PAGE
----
I had to make a master-mold of the core so I can remake it for as a "helmet" for the foam-latex skin. I made a little video of the process of making the master-mold  and core. with the same procedure as above, silicone and fiberglass.  (see the fiberglass and core video)

Skin and hacks

When i closed my mold the first time I noticed that it was impossible to push the silicone keys in their spot in the fiberglass jacket. To solve this problem I made a hack that would help me pull the keys in the right spot from the outside. By carving an opening where the keys are in the jacket mold and sew two strong threads through the silicone keys I could now pull them to the right spot from the outside. 

For making the skin I had to inject foamlatex with a big syringe, and I had to just guess the amount of foam I would need. I did the filling twice and here is why; 

My first round of foam I used 3 big batches of foamlatex with some brown and black pigments in the hopes of getting god dark brown base color in the foam. 

- One big batch of foamlatex contains 

375g latex base 

80g foaming agent

38g curing agent

15g of gelling agent

Mixing at speed 1 for 1:00

Foaming at speed 12 for 6:00

Refining at speed 4 for 2:00

Ultra refining at speed 1 for 3:00

gettling addition at speed 1 for 0:30

Three rounds of this batch would have filled the mold, but I had a problem with the syringe which were leaking more than I thought. Also I need to add more bleeders (see description of what bleeders are in the paragraph below) so the foam would fill up in the more tricky places like the chine or the eyelids, see picture on the right. I also did not like the base color of the first batches, it turned out gray. 

The video on the right show a time laps of the filling of the mold with the gray batch of foam-latex with the help from another student and our teacher. 

Bleeders are small funnels that will indicate when the mold is filled in several sports by leaking "bleeding" out the foam. They also help steam from the foam-latex to escape.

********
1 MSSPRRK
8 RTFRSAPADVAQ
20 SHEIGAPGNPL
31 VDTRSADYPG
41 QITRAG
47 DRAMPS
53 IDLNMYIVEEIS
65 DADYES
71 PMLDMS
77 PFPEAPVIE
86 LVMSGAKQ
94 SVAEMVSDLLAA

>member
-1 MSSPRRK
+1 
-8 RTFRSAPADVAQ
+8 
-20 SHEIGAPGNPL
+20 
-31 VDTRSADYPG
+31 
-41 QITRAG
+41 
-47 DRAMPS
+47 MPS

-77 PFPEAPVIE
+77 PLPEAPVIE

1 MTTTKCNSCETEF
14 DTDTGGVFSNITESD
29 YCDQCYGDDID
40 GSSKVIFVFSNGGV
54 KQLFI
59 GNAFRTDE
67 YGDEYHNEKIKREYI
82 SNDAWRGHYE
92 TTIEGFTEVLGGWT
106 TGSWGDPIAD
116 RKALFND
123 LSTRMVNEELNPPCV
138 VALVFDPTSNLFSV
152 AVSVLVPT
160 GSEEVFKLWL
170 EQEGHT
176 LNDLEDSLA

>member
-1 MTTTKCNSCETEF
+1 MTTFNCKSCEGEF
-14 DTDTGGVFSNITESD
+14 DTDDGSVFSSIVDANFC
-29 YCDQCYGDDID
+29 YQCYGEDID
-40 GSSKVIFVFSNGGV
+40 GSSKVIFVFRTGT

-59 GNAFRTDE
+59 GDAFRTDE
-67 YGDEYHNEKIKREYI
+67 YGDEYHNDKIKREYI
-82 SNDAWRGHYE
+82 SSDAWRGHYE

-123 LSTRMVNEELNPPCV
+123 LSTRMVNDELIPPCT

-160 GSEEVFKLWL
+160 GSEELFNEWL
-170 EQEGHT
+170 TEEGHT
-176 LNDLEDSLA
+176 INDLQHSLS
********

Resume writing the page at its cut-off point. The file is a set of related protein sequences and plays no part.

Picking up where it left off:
If foam-latex get too wet it can have steam leaks, it will deform the result and lose the softness of foam. As you can see in the pictures there are quite a lot of small tubes in the inside of the mold, that's the bleeders and you can see the injection tube. Also note that I have blocked out the mouth with a blue silicone piece and clay. 

To fix the chin I ended up drilling a lot of hoes for the air to escape. And for the problem with the eyelids I made bleeders on the outer jacket by connecting a hypodermic needle through the silicone and fiberglass mold.

After I fixed everything that needed to be fixed I run another round of 3 latex batches, but this time I wanted a red brown color to match the color of flesh. It turned out as a fabulous pink instead as flesh toned, but the cast was whole and the foam perfectly baked, so this is a piece I can work on.

Here is a little time laps of how to open the mold where you can clearly see how the mold was put together. (see the filling opening pink foam video)


I decided to make the inner helmet of my fiberglass core out of worbla. This is to that the huge fiberglass skull would sit securely to the model. TO make the pattern for the inner helmet I used aluminium foil and tape).


To make the worbla helmet comfortable to wear I started making the base out of a layer of 2 mm craft foam, I didn't want worbla seams to touch my head so i glued the foam pieces together first. 

Then I added worbla and some metal plates to distribute the pressure of the fiberglass helmet.